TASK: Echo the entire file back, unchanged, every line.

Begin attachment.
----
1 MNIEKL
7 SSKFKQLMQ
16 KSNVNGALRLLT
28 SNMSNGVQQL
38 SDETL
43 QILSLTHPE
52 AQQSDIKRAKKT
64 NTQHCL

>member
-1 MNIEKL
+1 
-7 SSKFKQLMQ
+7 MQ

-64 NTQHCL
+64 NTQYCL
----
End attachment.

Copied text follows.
1 MNIEKL
7 SSKFKQLMQ
16 KSNVNGALRLLT
28 SNMSNGVQQL
38 SDETL
43 QILSLTHPE
52 AQQSDIKRAKKT
64 NTQHCL

>member
-1 MNIEKL
+1 
-7 SSKFKQLMQ
+7 MQ

-64 NTQHCL
+64 NTQYCL